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Michael LaVoie

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  • Occupation
    Cinematographer
  • Location
    New York

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  1. No difference. The worst is when they're looking for a "lighting designer". Because the DP they hired knows nothing about lighting. Which essentially makes them more of a camera operator. Not a DP.
  2. Chris Voss' book Never Split the Difference is pretty effective. It explains the psychology of negotiation. Knowing the type of person you're speaking with. Their personality will fall into one of three basic types and you'll have an easier time talking to them if you can pinpoint what they are. For tricks and tips I was on a set where everyone was called Uncle or Aunt (Their name). Sounds silly but it did relax the vibe. I wouldn't recommend that today though due to the sensitivity surrounding pronouns and gender.
  3. Hang in there. The advice on sleep is so true. Getting good sleep during shoots is tough but essential. It helps your mood, your energy throughout the day. Alcohol and sugar before bed ruins this. This Ted Talk has a pretty good solution. Worked for me.
  4. When it works. It works really well. I just saw C'mon C'mon at Nitehawk Prospect Park Brooklyn. The sound and picture were beautiful. The audience was packed but very quiet and respectful. It was, all in all, a great experience. Movie was fantastic too. I love that this theater has 2 Black and white movies playing. This and The French Dispatch.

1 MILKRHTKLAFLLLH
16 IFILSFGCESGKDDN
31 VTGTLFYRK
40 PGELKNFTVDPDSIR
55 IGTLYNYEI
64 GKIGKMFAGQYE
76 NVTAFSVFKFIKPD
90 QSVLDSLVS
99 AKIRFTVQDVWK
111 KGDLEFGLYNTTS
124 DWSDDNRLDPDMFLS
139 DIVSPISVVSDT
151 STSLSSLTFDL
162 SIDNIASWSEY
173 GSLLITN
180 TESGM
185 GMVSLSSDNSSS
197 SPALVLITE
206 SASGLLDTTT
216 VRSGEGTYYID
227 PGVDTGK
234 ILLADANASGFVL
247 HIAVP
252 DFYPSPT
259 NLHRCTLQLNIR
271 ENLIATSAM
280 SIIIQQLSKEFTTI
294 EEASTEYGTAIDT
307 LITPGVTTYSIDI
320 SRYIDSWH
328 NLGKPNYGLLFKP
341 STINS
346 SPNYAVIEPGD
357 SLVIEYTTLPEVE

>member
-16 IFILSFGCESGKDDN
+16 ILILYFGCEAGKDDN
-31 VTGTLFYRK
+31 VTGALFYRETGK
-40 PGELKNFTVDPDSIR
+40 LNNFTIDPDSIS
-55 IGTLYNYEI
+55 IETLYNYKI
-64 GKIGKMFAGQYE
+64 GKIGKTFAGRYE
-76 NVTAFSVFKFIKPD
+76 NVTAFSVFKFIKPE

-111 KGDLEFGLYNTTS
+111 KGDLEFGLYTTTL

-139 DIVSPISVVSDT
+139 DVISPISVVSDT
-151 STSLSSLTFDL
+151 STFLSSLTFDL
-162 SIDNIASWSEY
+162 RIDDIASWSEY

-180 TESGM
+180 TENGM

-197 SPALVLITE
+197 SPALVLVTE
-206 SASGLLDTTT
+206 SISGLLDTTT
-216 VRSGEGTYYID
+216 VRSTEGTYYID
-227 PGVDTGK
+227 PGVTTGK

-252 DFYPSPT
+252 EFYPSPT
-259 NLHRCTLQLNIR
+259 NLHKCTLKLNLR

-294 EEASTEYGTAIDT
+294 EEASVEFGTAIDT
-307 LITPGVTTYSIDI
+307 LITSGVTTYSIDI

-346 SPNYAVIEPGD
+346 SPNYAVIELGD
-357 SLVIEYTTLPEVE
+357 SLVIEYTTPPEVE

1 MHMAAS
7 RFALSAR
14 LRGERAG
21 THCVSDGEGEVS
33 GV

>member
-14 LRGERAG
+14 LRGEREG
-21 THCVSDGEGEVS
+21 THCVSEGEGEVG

5. I remember being a projectionist back in the 90's and the trailers were always overmodulated and hysterically loud. We'd have to lower the overall volume and then bring it back up for the actual movie. Struggling theaters were always dealing with really shitty sound systems. Speakers were everywhere in sight but most were always off. With the only sound coming from the screen. Rarely did surround sound work at all. Funny how it works too well now. Gone are the days of waiting in the dark patiently. Now you're forced to listen to endless commercials before the trailers. So that audio is also usually way off in volume, all over the place. Super annoying. Then of course there's the most annoying noise, the people next to you.
  6. Tough call for web based new media. Moreso cause you're brand new to the job so you'd have a hard time commanding market rate. Typically A 1st A.D. has worked as a 2nd 2nd and then a 2nd A.D. many times on many sets big and small before they ever took on a 1st A.D. job. Ideally they were trained under a DGA 1st A.D. and know what the job is inside and out before taking it on. Maybe none of this applies in your case but that would also mean the rate would be probably way lower than what you'll find online cause it's apples and oranges if the experience level doesn't factor in.
  7. There's no way you're going to hook up with an amazing director as an unknown DP. Once a director has already proved themselves, that ship has sailed. You will not be able to work with them cause they can pretty much get anyone they want. You can try to hit up schools or screenwriting groups. Convince a writer that you can shoot one of their short films and take it from there.